Jason D. Patent is currently American Co-Director of the Hopkins-Nanjing Center for Chinese and American Studies in Nanjing, China.

LARB Contributor

As the Nanjing-based American Co-Director of the Hopkins-Nanjing Center, Dr. Jason Patent is responsible for the management of the Center’s affairs along with the Chinese Co-Director. Dr. Patent received his B.A. in East Asian studies from Harvard University in 1990, an M.A. in East Asian studies from Stanford University in 1994 and a Ph.D. in linguistics from the University of California, Berkeley in 2003. Prior to joining the Hopkins-Nanjing Center, Dr. Patent most recently served as vice president of communications and marketing for Orchestrall, Inc., a Philadelphia-based China market entry company. Dr. Patent’s more than 20 years of China-related experience began after college when he first taught English in the far northeast industrial city of Qiqihar. Since that time, his work has spanned the education, nonprofit and business sectors. He later lived in Guangzhou, Chengdu and Beijing—where in 2004, he became the inaugural director of Stanford University’s Overseas Studies Program based at Peking University.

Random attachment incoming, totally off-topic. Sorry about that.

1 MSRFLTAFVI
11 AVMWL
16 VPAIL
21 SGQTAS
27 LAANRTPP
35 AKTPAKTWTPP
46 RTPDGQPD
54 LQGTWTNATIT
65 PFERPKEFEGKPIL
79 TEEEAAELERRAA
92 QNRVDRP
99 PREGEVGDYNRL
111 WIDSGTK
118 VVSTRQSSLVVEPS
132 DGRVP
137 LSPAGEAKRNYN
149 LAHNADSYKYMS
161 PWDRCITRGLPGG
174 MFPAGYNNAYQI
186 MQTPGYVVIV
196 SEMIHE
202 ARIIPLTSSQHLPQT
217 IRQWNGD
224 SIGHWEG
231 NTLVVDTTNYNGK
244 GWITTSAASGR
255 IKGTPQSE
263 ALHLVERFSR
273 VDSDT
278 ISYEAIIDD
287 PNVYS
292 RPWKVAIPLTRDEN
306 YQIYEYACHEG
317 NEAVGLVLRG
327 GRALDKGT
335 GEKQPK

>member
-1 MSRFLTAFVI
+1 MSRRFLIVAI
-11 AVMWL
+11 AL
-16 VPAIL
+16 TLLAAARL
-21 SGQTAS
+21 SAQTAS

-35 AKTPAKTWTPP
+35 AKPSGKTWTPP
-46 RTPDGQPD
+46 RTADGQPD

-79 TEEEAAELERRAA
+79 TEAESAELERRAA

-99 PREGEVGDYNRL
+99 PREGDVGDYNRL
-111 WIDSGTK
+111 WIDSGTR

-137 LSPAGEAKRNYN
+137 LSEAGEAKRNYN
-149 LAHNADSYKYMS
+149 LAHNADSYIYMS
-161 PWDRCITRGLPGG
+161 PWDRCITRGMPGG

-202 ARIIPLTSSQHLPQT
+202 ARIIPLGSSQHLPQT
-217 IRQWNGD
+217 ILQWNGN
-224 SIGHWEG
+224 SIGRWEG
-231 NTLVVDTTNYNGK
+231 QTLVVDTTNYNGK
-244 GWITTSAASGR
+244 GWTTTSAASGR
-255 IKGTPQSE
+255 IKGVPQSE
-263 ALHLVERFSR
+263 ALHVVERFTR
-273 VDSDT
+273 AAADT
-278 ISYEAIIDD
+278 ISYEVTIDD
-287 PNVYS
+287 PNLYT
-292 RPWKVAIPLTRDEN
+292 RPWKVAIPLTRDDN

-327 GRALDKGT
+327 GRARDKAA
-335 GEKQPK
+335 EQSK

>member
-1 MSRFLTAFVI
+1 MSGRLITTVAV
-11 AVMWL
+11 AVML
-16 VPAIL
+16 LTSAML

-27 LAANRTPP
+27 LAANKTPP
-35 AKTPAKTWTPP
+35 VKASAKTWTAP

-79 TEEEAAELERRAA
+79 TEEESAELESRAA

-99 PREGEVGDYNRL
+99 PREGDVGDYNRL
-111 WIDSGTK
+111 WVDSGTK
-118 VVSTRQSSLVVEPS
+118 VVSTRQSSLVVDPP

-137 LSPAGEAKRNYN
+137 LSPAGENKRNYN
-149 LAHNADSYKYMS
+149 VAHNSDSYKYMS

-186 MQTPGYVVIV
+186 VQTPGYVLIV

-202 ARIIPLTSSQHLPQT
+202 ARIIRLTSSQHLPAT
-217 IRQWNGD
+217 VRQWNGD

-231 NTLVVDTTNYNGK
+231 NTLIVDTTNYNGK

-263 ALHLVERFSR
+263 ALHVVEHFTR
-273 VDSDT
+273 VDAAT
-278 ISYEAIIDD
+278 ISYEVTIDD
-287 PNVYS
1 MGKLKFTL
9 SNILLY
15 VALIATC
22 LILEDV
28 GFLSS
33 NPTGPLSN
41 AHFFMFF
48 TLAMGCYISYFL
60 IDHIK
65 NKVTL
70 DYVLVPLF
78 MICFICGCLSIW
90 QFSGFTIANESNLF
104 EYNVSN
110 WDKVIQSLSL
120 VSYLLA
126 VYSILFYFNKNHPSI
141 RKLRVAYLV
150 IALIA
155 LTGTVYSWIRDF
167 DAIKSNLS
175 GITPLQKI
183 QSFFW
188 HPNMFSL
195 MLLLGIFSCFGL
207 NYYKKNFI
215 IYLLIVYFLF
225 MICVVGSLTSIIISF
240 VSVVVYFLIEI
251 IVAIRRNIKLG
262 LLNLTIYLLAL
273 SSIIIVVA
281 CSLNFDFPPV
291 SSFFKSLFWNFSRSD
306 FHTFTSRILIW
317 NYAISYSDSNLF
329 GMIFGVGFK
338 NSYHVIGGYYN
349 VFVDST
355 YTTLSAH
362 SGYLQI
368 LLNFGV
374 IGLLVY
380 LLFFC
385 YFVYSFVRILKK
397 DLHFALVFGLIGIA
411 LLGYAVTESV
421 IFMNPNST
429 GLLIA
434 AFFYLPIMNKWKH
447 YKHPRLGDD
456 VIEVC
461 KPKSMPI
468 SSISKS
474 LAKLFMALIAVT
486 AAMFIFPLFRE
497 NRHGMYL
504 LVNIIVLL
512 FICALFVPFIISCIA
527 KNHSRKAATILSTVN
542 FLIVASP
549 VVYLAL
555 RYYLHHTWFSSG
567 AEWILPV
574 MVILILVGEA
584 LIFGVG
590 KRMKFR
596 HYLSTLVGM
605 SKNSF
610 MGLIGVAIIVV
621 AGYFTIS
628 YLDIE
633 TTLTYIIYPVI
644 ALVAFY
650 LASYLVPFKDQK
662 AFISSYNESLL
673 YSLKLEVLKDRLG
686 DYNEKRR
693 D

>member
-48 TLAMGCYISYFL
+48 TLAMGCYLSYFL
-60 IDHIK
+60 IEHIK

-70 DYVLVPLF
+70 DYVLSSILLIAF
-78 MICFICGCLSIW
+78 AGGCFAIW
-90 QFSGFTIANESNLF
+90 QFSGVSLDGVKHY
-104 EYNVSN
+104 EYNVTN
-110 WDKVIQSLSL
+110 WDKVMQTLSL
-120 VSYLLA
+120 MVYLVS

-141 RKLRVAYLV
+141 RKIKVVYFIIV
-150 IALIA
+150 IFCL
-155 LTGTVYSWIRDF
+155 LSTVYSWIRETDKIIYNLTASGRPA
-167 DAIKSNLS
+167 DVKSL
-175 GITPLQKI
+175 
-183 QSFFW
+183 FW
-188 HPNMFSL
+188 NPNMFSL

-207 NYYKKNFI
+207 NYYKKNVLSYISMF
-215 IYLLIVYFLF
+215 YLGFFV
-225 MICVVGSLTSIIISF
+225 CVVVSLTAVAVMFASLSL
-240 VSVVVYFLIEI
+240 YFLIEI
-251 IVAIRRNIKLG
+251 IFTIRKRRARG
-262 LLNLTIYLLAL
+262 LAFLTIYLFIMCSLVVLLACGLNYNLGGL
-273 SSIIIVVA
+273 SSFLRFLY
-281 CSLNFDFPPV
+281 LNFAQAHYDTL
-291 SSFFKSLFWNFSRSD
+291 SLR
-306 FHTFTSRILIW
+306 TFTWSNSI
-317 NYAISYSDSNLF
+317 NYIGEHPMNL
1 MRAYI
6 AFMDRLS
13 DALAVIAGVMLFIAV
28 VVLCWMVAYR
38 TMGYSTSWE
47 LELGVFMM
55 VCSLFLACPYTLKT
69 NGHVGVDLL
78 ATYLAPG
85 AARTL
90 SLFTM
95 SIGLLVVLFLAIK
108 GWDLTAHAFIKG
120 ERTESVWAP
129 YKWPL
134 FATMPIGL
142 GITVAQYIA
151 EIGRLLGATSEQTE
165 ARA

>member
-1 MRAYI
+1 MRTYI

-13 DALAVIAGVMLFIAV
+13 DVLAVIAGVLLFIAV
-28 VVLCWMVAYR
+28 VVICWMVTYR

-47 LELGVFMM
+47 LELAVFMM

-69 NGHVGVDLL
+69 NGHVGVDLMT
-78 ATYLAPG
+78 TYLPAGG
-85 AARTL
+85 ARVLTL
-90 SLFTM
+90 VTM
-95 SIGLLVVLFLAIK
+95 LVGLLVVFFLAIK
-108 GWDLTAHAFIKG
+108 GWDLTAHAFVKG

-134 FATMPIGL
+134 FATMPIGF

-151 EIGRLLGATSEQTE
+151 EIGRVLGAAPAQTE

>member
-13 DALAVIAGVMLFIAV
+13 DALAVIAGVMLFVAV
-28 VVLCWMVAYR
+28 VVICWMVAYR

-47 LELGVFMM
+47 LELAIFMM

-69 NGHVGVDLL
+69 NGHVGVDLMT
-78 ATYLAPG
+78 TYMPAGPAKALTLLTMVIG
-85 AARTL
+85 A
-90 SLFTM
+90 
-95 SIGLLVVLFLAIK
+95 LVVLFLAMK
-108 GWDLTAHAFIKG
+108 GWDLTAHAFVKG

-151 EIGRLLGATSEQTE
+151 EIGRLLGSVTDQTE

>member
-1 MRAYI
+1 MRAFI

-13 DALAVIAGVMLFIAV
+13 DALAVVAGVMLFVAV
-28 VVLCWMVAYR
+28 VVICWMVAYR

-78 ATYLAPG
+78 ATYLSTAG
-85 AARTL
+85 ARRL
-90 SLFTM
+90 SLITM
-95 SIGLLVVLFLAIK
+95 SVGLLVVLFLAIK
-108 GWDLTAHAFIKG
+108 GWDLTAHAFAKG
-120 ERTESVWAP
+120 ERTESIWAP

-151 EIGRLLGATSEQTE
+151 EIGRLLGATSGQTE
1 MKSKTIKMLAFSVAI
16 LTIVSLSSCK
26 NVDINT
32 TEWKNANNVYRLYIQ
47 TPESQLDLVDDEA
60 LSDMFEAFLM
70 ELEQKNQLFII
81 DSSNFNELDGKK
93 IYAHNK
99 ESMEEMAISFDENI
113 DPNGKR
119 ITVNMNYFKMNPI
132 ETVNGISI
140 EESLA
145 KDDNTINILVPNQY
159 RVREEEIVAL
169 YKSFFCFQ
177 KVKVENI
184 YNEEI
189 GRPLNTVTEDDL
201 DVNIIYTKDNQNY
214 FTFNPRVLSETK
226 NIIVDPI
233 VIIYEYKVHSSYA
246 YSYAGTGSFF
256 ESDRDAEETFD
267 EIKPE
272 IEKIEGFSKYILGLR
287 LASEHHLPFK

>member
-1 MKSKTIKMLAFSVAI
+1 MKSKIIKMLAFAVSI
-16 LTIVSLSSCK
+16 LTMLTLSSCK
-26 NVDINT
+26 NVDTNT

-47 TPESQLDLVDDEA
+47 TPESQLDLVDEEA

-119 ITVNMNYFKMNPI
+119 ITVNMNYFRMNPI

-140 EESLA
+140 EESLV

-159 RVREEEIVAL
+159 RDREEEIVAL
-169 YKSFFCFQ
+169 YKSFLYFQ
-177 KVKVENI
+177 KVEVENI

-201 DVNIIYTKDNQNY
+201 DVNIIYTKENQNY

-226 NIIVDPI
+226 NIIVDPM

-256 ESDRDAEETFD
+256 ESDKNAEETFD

Dr. Patent also teaches on language and culture, writes on topics related to doing business in China, and is frequently invited to deliver lectures and workshops on intercultural communication. He lives in Nanjing with his wife and two daughters.